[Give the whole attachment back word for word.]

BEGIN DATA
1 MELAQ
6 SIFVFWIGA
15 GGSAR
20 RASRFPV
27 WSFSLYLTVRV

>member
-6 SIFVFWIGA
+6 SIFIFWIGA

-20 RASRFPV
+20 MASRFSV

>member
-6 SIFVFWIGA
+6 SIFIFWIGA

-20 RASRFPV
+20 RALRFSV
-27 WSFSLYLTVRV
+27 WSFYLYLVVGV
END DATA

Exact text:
1 MELAQ
6 SIFVFWIGA
15 GGSAR
20 RASRFPV
27 WSFSLYLTVRV

>member
-6 SIFVFWIGA
+6 SIFIFWIGA

-20 RASRFPV
+20 MASRFSV

>member
-6 SIFVFWIGA
+6 SIFIFWIGA

-20 RASRFPV
+20 RALRFSV
-27 WSFSLYLTVRV
+27 WSFYLYLVVGV